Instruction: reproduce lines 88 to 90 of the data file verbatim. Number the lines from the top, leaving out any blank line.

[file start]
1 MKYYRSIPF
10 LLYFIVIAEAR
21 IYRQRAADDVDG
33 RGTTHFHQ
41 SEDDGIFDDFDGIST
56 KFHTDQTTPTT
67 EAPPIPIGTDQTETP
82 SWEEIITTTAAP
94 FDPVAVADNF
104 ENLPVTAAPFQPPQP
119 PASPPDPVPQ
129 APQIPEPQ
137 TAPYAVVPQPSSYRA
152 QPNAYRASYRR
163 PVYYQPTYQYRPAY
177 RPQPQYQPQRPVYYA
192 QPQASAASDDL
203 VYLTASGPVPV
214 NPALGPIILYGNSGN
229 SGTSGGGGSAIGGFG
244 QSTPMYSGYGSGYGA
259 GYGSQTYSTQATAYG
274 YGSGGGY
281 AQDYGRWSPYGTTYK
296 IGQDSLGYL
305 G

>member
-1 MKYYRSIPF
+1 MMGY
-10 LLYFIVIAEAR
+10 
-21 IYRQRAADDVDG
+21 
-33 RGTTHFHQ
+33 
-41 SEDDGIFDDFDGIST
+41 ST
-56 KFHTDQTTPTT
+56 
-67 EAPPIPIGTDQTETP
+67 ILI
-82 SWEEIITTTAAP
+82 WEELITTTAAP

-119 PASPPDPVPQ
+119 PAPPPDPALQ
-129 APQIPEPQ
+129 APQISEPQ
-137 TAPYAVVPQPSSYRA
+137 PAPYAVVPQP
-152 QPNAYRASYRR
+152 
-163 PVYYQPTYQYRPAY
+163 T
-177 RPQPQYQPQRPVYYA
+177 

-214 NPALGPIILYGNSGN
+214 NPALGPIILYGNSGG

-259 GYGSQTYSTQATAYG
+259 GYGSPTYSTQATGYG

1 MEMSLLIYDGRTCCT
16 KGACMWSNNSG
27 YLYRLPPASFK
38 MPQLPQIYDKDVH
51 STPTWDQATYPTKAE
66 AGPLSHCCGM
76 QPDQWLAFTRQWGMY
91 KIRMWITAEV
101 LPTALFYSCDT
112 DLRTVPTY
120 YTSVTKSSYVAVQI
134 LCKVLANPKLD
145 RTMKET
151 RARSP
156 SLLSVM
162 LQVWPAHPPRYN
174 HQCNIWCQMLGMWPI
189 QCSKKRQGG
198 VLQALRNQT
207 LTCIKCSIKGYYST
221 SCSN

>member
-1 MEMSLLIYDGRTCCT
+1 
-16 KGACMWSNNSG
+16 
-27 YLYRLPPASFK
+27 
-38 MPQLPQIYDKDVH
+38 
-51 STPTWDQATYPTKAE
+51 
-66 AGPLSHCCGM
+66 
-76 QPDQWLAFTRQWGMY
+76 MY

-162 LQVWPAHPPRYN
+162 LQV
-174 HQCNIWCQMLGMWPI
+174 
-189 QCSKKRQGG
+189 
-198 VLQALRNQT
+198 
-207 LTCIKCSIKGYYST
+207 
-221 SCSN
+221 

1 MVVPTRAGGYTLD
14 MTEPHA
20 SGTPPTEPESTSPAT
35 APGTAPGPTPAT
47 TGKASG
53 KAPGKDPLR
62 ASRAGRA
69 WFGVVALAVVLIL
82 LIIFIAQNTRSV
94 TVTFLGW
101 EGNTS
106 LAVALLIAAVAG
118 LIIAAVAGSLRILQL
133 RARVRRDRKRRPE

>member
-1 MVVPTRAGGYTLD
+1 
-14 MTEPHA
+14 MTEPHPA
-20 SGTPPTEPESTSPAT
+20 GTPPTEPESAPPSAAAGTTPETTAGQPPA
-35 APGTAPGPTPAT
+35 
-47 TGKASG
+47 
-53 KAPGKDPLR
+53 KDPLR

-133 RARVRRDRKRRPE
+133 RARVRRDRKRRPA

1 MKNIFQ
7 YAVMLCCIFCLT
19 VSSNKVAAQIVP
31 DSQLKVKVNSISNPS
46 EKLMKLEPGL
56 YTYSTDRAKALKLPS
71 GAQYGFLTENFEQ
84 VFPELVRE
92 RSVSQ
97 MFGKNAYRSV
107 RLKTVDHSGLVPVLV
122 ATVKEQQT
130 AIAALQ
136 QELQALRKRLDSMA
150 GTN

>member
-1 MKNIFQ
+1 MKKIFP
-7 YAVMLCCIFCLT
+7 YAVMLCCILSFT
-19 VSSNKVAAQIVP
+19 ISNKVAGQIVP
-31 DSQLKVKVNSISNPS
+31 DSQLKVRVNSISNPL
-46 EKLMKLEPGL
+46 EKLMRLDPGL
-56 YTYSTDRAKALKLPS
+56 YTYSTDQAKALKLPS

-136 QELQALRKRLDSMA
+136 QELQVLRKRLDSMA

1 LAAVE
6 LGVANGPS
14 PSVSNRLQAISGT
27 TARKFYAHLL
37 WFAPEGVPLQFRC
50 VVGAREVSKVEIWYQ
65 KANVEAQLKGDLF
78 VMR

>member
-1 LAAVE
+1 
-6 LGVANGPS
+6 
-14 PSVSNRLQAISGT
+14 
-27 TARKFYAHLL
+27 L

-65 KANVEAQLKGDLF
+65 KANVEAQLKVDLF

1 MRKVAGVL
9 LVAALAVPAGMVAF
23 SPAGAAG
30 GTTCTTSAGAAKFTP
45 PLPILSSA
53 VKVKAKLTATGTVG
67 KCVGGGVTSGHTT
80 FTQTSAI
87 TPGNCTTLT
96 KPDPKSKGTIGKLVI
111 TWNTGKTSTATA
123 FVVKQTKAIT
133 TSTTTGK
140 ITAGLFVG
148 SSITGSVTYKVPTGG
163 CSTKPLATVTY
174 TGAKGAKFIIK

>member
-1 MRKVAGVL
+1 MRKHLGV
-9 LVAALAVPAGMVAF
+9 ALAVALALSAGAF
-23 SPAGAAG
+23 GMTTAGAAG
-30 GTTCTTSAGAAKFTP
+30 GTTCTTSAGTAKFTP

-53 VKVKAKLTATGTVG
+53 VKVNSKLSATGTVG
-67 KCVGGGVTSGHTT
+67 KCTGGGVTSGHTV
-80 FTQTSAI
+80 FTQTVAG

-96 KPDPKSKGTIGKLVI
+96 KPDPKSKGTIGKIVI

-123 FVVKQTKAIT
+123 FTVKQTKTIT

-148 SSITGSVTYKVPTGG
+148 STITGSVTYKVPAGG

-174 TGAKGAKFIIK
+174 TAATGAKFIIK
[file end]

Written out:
-38 MPQLPQIYDKDVH
+38 
-51 STPTWDQATYPTKAE